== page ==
At LegalVision we often get clients looking to give third parties the authorization to sell their goods or services. For this type of commercial arrangement, our commercial solicitor will draft an agency agreement for our clients. This article will explain the operations and functionalities of this agreement, and in what circumstances a commercial solicitor can assist in drafting such an agreement.
An agency relationship involves one party (the Principal) authorizing another party (the Agent) to engage third parties in legal relationships. Speak with a commercial solicitor to get a solid understanding of the relationship between principal and agent.
Relationship between agent and principal
There are several means by which an agency relationship can come into existence, and this will usually impact on the legal relationship between the parties. For example, an agency relationship can emerge from an agreement, out of statute or common law, or by ratification.
- Agreement – Agency relationships that are borne out of some agreement between the parties are governed by the terms of the agreement. In the agreement is usually a detailed explanation of the scope of the agency i.e. what the agent has authorization to do on behalf of the principal, where the agent can perform these acts, and in what timeframe these acts must be done.
- Statute/Common Law – Agency relationships that arise from the operation of law usually develop because of there is some necessity for the Agent to protect the interest or property of the principal. For example, if you protect someone’s dog from being injured in a house fire, you are essentially acting in the best interests of the owner/Principal. For this agency relationship to exist, it must be impossible for the principal to give instructions i.e. they cannot communicate their wishes to the Agent.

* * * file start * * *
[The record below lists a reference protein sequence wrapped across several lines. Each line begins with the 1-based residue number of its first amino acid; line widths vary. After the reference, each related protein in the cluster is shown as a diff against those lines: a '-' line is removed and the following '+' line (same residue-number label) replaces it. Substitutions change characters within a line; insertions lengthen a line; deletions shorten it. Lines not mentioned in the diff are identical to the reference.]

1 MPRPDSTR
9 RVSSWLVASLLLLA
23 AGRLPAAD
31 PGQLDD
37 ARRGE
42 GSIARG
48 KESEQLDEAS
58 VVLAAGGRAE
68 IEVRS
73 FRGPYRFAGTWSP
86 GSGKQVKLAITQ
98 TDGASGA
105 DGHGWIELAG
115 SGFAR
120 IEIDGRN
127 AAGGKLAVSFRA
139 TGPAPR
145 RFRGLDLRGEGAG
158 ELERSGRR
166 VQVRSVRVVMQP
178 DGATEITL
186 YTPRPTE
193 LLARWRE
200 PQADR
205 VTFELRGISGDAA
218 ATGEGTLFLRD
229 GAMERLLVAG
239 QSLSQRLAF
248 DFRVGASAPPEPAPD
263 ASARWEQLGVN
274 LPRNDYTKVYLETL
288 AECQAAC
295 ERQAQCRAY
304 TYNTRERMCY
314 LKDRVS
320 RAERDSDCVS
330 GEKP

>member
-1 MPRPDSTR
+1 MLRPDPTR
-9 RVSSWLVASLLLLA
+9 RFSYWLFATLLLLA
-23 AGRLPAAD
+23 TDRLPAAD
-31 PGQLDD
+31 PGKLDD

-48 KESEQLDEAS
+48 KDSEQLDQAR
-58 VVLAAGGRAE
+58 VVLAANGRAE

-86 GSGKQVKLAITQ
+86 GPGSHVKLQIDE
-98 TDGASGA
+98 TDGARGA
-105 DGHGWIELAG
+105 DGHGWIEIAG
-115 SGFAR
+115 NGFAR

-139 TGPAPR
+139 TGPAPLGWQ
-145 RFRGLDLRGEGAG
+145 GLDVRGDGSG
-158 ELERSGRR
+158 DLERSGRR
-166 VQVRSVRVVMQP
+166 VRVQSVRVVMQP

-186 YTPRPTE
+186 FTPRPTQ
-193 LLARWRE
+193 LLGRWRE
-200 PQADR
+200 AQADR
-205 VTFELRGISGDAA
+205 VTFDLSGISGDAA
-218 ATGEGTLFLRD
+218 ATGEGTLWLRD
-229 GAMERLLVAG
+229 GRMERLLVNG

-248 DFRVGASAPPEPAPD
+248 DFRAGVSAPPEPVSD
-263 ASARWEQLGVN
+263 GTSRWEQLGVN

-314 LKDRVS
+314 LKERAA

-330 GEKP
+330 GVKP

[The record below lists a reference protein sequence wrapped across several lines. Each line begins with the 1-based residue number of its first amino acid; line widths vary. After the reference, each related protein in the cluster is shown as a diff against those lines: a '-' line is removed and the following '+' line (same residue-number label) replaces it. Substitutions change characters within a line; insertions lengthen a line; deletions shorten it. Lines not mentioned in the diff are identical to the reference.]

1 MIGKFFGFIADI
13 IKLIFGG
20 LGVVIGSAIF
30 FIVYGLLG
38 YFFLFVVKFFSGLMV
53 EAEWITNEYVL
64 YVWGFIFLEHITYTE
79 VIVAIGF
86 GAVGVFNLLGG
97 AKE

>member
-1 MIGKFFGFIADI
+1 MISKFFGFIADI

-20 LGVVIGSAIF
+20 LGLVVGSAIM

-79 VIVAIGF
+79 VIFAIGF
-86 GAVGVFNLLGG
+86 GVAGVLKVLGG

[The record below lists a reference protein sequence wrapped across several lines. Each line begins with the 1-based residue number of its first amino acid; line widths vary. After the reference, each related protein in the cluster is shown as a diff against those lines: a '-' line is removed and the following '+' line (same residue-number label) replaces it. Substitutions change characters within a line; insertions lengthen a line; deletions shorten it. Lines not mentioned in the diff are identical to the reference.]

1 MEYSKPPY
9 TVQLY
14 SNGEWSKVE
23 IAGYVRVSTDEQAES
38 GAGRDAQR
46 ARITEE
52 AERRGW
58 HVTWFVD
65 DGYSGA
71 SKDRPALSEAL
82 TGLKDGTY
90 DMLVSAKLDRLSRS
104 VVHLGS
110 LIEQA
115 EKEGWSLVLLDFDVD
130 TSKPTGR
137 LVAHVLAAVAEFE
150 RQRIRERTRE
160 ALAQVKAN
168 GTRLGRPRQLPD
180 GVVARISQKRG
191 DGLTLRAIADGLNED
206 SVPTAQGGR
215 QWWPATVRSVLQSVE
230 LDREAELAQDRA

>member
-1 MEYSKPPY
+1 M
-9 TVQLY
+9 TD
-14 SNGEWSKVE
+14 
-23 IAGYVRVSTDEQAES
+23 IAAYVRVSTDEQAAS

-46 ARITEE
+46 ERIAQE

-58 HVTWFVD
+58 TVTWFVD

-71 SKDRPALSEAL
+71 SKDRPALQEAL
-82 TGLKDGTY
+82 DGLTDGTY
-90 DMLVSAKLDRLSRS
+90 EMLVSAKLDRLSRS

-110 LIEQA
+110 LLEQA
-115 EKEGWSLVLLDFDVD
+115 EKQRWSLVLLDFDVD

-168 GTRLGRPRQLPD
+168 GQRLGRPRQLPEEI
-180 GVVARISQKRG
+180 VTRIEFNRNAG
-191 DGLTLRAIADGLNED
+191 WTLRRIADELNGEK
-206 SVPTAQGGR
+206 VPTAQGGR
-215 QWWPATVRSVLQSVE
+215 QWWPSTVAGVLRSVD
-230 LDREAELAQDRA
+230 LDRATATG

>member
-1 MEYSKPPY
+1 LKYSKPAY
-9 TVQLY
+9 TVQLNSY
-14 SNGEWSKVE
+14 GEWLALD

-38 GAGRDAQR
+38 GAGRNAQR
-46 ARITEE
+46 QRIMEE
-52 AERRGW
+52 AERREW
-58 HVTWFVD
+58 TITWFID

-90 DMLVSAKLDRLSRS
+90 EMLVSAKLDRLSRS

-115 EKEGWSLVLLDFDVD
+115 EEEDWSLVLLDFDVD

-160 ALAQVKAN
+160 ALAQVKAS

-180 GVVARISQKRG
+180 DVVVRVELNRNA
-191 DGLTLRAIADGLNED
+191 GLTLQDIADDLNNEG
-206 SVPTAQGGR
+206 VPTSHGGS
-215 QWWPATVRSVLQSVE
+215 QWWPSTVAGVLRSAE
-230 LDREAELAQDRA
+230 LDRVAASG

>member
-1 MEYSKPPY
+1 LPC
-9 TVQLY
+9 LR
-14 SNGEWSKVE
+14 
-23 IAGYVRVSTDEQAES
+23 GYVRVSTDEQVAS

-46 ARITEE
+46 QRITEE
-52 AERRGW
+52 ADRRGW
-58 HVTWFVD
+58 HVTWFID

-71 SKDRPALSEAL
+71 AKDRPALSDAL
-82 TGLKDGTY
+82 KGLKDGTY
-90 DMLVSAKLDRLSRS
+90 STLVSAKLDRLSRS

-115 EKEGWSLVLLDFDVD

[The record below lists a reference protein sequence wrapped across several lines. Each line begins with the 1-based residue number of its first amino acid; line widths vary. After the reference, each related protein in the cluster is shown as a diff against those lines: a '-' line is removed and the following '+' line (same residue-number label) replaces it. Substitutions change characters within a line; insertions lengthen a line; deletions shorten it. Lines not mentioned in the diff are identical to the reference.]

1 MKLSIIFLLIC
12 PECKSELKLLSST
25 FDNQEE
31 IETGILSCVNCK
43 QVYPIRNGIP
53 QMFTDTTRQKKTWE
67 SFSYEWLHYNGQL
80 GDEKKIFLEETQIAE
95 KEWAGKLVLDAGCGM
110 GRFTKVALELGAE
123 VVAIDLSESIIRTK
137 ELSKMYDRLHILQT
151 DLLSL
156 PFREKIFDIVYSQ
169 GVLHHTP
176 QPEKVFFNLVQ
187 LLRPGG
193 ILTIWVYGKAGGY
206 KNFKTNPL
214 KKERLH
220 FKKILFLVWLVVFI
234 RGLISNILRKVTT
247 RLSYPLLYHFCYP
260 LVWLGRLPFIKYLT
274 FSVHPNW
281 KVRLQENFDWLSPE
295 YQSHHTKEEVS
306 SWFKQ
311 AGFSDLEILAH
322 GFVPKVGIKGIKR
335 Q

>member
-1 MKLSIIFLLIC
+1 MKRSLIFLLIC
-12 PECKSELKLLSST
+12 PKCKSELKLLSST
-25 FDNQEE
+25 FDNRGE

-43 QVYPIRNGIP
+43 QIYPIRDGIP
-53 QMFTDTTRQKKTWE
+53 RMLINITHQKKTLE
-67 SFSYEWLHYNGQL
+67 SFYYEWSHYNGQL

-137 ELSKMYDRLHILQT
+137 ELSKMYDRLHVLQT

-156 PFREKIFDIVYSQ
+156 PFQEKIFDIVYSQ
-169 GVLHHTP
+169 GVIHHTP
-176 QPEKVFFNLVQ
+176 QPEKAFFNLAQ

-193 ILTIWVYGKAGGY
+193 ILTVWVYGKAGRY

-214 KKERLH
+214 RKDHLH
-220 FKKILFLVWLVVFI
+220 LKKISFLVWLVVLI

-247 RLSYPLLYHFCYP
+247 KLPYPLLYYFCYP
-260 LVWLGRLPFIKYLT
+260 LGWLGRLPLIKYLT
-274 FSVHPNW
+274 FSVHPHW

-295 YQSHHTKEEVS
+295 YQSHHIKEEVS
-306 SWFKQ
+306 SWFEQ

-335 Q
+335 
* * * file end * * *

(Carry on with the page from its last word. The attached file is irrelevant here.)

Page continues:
- Ratification – Ratification simply refers to the giving of retrospective consent to an act. For example, an Agent may perform an act that is outside the scope of the authority of the Agency Agreement and, typically, this would not bind the Principal. However, if an Agent performs an act and the Principal later decides to ‘ratify’ the actions of the Agent, this will count as authorization.
Responsibilities of each party
Any agency relationship that is established through an agency agreement will detail the obligations and rights of each party.
The agent’s responsibility when the agency relationship is not created by some agreement between the parties will depend on the conduct of the Agent. There are also certain obligations that arise out of principles of common law and equity. If you need the responsibilities of each part to be explained in more detail, speak with a commercial solicitor.
A fiduciary relationship
A fiduciary is a legal or ethical relationship based on the trust of two or more parties. An agency relationship is also a fiduciary relationship. This means that the Agent and the Principal have a number of specific duties that arise out of such a relationship, including the following:
- The Agent must, at all times, act in the ‘best interests’ of the Principal;
- The Agent must not prioritize its interests over those of the Principal, i.e. avoid conflicts of interest when possible;
- The Agent must not disclose any confidential information about the Principal, unless otherwise authorized to do so; and
- The Agent must not misuse any of the Principal’s money or property in its capacity as Agent.
For an Agency Agreement to be properly drafted, it is necessary to consult a commercial solicitor. Commercial solicitors have the expertise to ensure the Agency Agreement is drafted effectively so that it is legally binding on all parties. To speak with a commercial solicitor about having an Agency Agreement drafted, contact LegalVision on 1300 544 755.
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